With a dateline from the small Wisconsin town of Neenah, the story explained how local police departments are acquiring former combat equipment like M-16s, grenade launchers, silencers, and mine-resistant armored vehicles – often with little public notice. These tools are bolstering forces that already look a lot like military units as their SWAT teams see more and more action for increasingly tame situations.

It makes you wonder - why in the world do police in small, quiet towns of just a few thousand people need the same weapons used to fight the Taliban?

That’s a question we’ve been asking for some time now. Indeed, before mainstream outlets became widely aware of this trend, Watchdog.org was on the ground telling the story as the shift began to occur.

Months earlier, in April, New Mexico Watchdog journalist Rob Nikolewski reported on a commercial by the Hobbs Police Department that played up law enforcement’s military tactics, featuring cops shooting guns, helmeted officers bursting into rooms, and armored vehicles. The story was picked up by the Drudge Report, and civil-liberty advocates raised concerns over whether this was the sort of message police should be sending to new recruits.

Nikolewski suspected that other small-town police departments were acting the same way (Hobbs has a population of only 35,000), and he was right. The next week, he reported in a follow-up story that the small, relatively peaceful cities of Newport Beach, California and Springdale, Arkansas had produced similar commercials.

Watchdog.org reporter Dustin Hurst similarly found the police state pressing forward in Preston, Idaho, of all places. The police force for this city of only 5,000 people had recently acquired an MRAP, a military-grade vehicle previously used on the streets of Iraq and Afghanistan designed to protect soldiers from roadside bombs.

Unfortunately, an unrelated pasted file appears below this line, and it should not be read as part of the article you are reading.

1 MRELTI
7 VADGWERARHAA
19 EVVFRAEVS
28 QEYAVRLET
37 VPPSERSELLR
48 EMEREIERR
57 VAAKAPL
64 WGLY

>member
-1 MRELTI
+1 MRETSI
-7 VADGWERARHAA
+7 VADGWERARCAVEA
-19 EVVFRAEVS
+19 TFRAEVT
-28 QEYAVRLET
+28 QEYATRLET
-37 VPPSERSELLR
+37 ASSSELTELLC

“The city’s crime checks in far below the U.S. average,” Hurst noted, “and there hasn’t been a murder there since 2006. The city’s not exactly a crime-ridden hell hole where police might need an ambush-resistant and bomb-proof troop carrier.”

Subsequent Watchdog.org stories only confirmed this trend. In Minnesota, reporter Tom Steward found that as America scales down military action abroad, all sorts of military equipment is essentially there for the taking by local law enforcement. He cited a Department of Public Safety video that ticks off the list: armored vehicles, helicopters, handcuffs, riot shields, cranes, fuel tankers, rifles, pickups, holsters, bayonets and grenade launchers.

Militarization, Steward noted, is already well underway in Minnesota. Nearly 2,000 M-16 rifles and more than 600 M-14 rifles have been acquired by local law enforcement over the past two decades, along with 24 armored trucks, seven mine-resistant ambush protected vehicles and seven Humvee utility trucks, which will be used by SWAT teams and for rescues and other emergency operations.

Meanwhile, back in New Mexico, Watchdog.org filed a public records request and learned that nearly 20 law enforcement agencies across the state — from the biggest city to some of the smallest — have received MRAPs. Perhaps most absurd of all, that list of agencies included the campus police department at New Mexico State University!

It isn’t just with military-grade equipment that local police are ramping up their capabilities. Watchdog.org technology reporter Josh Peterson has found that they are also adopting the latest surveillance technologies. Police in Florida, for instance, can track the location of a suspect’s cell phone without a warrant.

We have no intention of letting this story fall by the wayside. When civil liberties are threatened by government pushing the limits of its powers, Watchdog.org will be there to give citizens the facts about what is happening – before it’s too late.

Watchdog Texas: Amplifying the whistleblower

Monday, June 16th, 2014

University of Texas Regents

The whistleblower gets it right

Like many stories of political scandal and intrigue, this one started with rash accusations from powerful politicians who felt threatened. In their cross-hairs was University of Texas regent Wallace Hall (pictured above), who had made some uncomfortable requests for information about correspondence between lawmakers and UT President Bill Powers. Namely, Hall wanted to know whether the university’s president was doing admissions favors for well-connected Texas politicos.